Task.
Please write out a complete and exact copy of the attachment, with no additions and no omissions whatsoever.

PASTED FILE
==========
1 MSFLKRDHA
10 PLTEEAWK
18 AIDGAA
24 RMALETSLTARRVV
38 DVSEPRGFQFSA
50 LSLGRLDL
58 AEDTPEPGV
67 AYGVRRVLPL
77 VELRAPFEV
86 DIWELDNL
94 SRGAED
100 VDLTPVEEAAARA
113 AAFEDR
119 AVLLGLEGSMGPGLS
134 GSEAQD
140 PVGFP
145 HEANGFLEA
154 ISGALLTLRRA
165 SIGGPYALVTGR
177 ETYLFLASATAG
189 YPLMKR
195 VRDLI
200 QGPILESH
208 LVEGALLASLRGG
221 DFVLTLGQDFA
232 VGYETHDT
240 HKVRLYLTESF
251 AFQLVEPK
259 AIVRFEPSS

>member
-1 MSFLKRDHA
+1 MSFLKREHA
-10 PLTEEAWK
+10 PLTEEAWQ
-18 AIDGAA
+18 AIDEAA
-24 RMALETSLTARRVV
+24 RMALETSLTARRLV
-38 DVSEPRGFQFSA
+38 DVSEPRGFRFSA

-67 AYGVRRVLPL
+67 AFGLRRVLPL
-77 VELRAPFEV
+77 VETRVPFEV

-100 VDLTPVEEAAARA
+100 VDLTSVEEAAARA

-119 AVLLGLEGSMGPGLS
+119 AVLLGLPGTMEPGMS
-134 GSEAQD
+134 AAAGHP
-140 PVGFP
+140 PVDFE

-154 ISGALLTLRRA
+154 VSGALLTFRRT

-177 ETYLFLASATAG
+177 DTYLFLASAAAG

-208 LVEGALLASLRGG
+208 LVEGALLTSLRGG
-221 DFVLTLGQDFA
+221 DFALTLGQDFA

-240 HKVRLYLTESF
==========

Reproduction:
1 MSFLKRDHA
10 PLTEEAWK
18 AIDGAA
24 RMALETSLTARRVV
38 DVSEPRGFQFSA
50 LSLGRLDL
58 AEDTPEPGV
67 AYGVRRVLPL
77 VELRAPFEV
86 DIWELDNL
94 SRGAED
100 VDLTPVEEAAARA
113 AAFEDR
119 AVLLGLEGSMGPGLS
134 GSEAQD
140 PVGFP
145 HEANGFLEA
154 ISGALLTLRRA
165 SIGGPYALVTGR
177 ETYLFLASATAG
189 YPLMKR
195 VRDLI
200 QGPILESH
208 LVEGALLASLRGG
221 DFVLTLGQDFA
232 VGYETHDT
240 HKVRLYLTESF
251 AFQLVEPK
259 AIVRFEPSS

>member
-1 MSFLKRDHA
+1 MSFLKREHA
-10 PLTEEAWK
+10 PLTEEAWQ
-18 AIDGAA
+18 AIDEAA
-24 RMALETSLTARRVV
+24 RMALETSLTARRLV
-38 DVSEPRGFQFSA
+38 DVSEPRGFRFSA

-67 AYGVRRVLPL
+67 AFGLRRVLPL
-77 VELRAPFEV
+77 VETRVPFEV

-100 VDLTPVEEAAARA
+100 VDLTSVEEAAARA

-119 AVLLGLEGSMGPGLS
+119 AVLLGLPGTMEPGMS
-134 GSEAQD
+134 AAAGHP
-140 PVGFP
+140 PVDFE

-154 ISGALLTLRRA
+154 VSGALLTFRRT

-177 ETYLFLASATAG
+177 DTYLFLASAAAG

-208 LVEGALLASLRGG
+208 LVEGALLTSLRGG
-221 DFVLTLGQDFA
+221 DFALTLGQDFA

-240 HKVRLYLTESF